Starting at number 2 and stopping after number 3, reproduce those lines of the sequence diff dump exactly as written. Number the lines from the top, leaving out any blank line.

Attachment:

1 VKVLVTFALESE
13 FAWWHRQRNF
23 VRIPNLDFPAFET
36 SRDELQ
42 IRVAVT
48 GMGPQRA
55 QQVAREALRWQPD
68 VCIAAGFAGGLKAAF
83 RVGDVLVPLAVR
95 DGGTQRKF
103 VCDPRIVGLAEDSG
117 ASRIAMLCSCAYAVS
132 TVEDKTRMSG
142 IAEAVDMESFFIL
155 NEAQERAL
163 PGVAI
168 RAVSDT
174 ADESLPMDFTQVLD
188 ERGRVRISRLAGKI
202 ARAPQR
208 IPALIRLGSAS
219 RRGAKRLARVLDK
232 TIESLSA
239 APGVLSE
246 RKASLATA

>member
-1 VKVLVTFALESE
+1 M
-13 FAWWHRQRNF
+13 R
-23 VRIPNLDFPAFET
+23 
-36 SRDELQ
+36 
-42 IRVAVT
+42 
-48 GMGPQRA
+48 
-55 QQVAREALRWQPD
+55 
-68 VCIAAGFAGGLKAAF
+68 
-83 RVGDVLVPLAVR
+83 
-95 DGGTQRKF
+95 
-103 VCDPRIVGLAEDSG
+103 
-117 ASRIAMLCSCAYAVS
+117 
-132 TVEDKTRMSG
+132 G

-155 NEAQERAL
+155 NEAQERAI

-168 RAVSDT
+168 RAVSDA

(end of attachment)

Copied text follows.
13 FAWWHRQRNF
23 VRIPNLDFPAFET